Atop this knoll Confederate General D. H. Hill had an unobstructed view to the crest of Malvern Hill. In the distance stood the West farm house and fields where Union batteries waited to dispute any Southern advance. By early afternoon Hill's five brigades, some 6,500 men, had formed under cover of the surrounding woods and slopes along Western Run. While they waited artillery shells exploded in the treetops showering the troops with pieces of iron and falling limbs.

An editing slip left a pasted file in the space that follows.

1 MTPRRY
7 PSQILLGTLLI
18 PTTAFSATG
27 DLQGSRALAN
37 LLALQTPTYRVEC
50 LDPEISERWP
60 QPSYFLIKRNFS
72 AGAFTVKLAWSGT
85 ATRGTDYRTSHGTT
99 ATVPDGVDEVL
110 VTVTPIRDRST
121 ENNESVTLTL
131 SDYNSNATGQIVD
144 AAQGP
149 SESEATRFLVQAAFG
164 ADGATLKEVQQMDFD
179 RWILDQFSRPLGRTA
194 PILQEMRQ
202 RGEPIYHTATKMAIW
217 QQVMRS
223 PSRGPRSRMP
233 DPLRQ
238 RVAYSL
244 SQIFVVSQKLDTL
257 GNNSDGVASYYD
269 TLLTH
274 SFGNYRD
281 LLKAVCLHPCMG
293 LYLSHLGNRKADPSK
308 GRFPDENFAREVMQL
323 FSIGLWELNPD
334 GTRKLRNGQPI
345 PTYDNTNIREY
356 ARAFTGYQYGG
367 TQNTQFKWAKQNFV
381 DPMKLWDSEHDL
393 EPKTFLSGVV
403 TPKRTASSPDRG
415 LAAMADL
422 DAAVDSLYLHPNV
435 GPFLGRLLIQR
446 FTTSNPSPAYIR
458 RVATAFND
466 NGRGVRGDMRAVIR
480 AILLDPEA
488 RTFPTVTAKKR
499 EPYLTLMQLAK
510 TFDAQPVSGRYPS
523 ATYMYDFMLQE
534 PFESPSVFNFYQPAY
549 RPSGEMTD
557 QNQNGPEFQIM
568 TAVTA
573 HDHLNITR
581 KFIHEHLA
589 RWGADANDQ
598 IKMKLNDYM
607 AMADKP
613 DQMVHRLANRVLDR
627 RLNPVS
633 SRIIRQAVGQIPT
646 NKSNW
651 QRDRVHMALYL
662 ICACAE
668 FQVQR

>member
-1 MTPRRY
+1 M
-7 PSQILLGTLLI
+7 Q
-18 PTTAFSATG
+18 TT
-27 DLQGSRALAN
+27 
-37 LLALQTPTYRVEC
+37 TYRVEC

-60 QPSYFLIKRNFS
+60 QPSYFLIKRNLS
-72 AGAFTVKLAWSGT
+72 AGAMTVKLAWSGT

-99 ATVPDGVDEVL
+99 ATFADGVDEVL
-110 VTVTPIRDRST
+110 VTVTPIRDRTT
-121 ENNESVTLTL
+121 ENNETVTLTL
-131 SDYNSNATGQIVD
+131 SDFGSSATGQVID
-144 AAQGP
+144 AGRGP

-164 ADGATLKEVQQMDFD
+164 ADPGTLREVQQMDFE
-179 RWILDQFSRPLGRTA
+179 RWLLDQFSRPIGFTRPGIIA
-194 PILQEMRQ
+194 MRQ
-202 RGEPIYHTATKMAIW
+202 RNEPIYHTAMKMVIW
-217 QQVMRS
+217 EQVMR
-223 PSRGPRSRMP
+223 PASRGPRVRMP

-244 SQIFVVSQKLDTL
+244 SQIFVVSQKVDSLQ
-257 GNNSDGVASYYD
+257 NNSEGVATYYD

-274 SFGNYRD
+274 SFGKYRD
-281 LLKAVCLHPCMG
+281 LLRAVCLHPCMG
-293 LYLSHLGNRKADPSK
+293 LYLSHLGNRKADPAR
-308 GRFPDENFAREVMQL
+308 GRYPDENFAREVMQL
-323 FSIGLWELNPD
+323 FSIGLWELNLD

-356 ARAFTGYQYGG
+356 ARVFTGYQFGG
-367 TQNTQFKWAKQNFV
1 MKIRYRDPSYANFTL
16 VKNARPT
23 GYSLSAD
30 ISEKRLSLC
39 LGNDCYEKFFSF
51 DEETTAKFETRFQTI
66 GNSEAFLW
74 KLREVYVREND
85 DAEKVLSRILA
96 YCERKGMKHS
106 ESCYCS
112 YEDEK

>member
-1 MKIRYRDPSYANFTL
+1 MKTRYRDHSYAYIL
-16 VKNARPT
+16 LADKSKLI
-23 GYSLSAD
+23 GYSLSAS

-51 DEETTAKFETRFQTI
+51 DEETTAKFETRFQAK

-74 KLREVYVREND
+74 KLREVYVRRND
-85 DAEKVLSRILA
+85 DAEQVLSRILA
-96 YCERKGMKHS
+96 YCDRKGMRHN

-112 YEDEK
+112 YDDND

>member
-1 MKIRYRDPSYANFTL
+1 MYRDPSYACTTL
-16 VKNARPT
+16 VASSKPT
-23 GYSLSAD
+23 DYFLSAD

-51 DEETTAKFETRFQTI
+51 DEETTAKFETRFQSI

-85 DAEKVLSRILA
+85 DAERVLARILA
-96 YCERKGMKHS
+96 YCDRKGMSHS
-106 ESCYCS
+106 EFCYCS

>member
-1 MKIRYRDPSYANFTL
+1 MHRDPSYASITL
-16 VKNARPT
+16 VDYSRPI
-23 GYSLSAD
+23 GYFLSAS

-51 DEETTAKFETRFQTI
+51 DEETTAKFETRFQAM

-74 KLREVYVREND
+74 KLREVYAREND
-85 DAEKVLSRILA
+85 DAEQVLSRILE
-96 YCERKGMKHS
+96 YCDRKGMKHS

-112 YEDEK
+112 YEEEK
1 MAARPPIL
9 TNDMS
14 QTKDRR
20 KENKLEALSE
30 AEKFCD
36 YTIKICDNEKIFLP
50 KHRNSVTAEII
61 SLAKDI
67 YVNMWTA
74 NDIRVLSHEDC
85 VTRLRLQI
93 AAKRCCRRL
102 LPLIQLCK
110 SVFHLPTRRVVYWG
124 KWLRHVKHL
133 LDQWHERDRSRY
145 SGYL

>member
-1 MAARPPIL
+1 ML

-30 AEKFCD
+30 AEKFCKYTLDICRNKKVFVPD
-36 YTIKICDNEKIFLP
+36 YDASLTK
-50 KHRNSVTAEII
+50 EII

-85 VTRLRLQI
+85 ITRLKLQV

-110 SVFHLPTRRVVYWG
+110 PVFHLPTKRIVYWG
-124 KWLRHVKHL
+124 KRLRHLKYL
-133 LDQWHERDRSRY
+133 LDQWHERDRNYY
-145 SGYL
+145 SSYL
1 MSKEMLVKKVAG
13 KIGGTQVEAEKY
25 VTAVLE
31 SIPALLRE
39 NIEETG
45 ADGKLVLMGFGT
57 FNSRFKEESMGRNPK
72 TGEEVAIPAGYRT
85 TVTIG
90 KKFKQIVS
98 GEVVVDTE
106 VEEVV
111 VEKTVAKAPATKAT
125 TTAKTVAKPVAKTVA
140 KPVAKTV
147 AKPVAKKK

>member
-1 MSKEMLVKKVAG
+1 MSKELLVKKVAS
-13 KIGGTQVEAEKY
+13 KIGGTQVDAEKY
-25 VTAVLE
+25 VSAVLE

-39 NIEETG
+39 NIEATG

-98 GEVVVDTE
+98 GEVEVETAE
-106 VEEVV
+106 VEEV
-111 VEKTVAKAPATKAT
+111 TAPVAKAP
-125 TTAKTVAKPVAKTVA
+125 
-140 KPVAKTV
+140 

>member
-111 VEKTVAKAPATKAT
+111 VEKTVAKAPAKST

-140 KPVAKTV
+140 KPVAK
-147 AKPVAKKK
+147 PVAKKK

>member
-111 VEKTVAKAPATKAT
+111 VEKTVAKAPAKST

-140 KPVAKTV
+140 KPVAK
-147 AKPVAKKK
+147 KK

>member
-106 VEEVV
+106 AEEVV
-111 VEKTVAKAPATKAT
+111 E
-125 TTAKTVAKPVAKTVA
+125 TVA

At 1:30 General Lee issued the order that turned a one sided exchange of artillery fire into one of the war's largest frontal assaults. For Hill's men the moment to advance was at hand.
"The cultivated fields, interspersed with belts & clusters of timber & dotted with delightful residences, extended several miles. The hills were quite high, but the slopes gradual & free of abruptness. Wheat was in shock, oats were ready for the harvest, & corn was waist high." Lieutenant Charles Haydon, 2nd Michigan Infantry